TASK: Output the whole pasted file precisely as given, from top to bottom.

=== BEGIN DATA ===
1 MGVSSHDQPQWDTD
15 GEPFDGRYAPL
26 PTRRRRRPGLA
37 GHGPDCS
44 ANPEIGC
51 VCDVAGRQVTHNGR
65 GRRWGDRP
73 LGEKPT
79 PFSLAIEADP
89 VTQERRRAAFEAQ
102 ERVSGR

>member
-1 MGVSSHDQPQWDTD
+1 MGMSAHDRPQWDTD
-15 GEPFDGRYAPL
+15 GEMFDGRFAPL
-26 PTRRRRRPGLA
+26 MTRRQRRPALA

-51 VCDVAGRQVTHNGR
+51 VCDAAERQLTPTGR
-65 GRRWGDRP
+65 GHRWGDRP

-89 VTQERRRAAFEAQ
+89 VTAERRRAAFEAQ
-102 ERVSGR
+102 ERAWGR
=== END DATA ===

1 MGVSSHDQPQWDTD
15 GEPFDGRYAPL
26 PTRRRRRPGLA
37 GHGPDCS
44 ANPEIGC
51 VCDVAGRQVTHNGR
65 GRRWGDRP
73 LGEKPT
79 PFSLAIEADP
89 VTQERRRAAFEAQ
102 ERVSGR

>member
-1 MGVSSHDQPQWDTD
+1 MGMSAHDRPQWDTD
-15 GEPFDGRYAPL
+15 GEMFDGRFAPL
-26 PTRRRRRPGLA
+26 MTRRQRRPALA

-51 VCDVAGRQVTHNGR
+51 VCDAAERQLTPTGR
-65 GRRWGDRP
+65 GHRWGDRP

-89 VTQERRRAAFEAQ
+89 VTAERRRAAFEAQ
-102 ERVSGR
+102 ERAWGR